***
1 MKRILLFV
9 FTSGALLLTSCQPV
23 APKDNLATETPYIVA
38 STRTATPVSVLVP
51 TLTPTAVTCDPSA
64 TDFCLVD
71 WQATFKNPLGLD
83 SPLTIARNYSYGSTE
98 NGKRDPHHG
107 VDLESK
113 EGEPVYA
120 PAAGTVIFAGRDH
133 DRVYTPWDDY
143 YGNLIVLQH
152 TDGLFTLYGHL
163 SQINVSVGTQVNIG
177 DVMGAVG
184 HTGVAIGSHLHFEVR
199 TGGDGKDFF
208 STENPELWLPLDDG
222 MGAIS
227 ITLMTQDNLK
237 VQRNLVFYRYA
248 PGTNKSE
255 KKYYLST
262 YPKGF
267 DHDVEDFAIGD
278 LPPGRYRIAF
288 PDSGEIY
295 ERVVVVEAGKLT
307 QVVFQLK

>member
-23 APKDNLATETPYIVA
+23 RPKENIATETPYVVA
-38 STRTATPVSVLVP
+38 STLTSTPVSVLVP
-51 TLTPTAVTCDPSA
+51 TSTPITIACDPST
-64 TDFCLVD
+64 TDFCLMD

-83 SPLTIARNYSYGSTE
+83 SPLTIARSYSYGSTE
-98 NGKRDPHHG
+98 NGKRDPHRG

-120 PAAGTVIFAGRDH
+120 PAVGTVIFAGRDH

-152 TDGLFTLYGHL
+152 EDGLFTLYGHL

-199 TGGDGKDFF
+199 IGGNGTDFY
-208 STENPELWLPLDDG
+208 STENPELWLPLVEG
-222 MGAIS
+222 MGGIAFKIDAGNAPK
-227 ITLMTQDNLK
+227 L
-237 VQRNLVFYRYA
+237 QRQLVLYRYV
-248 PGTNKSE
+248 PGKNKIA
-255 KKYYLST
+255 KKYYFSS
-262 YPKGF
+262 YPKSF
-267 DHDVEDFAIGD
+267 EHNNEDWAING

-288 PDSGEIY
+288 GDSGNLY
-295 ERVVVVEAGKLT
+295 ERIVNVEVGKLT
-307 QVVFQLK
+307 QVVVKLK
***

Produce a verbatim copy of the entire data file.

1 MKRILLFV
9 FTSGALLLTSCQPV
23 APKDNLATETPYIVA
38 STRTATPVSVLVP
51 TLTPTAVTCDPSA
64 TDFCLVD
71 WQATFKNPLGLD
83 SPLTIARNYSYGSTE
98 NGKRDPHHG
107 VDLESK
113 EGEPVYA
120 PAAGTVIFAGRDH
133 DRVYTPWDDY
143 YGNLIVLQH
152 TDGLFTLYGHL
163 SQINVSVGTQVNIG
177 DVMGAVG
184 HTGVAIGSHLHFEVR
199 TGGDGKDFF
208 STENPELWLPLDDG
222 MGAIS
227 ITLMTQDNLK
237 VQRNLVFYRYA
248 PGTNKSE
255 KKYYLST
262 YPKGF
267 DHDVEDFAIGD
278 LPPGRYRIAF
288 PDSGEIY
295 ERVVVVEAGKLT
307 QVVFQLK

>member
-23 APKDNLATETPYIVA
+23 RPKENIATETPYVVA
-38 STRTATPVSVLVP
+38 STLTSTPVSVLVP
-51 TLTPTAVTCDPSA
+51 TSTPITIACDPST
-64 TDFCLVD
+64 TDFCLMD

-83 SPLTIARNYSYGSTE
+83 SPLTIARSYSYGSTE
-98 NGKRDPHHG
+98 NGKRDPHRG

-120 PAAGTVIFAGRDH
+120 PAVGTVIFAGRDH

-152 TDGLFTLYGHL
+152 EDGLFTLYGHL

-199 TGGDGKDFF
+199 IGGNGTDFY
-208 STENPELWLPLDDG
+208 STENPELWLPLVEG
-222 MGAIS
+222 MGGIAFKIDAGNAPK
-227 ITLMTQDNLK
+227 L
-237 VQRNLVFYRYA
+237 QRQLVLYRYV
-248 PGTNKSE
+248 PGKNKIA
-255 KKYYLST
+255 KKYYFSS
-262 YPKGF
+262 YPKSF
-267 DHDVEDFAIGD
+267 EHNNEDWAING

-288 PDSGEIY
+288 GDSGNLY
-295 ERVVVVEAGKLT
+295 ERIVNVEVGKLT
-307 QVVFQLK
+307 QVVVKLK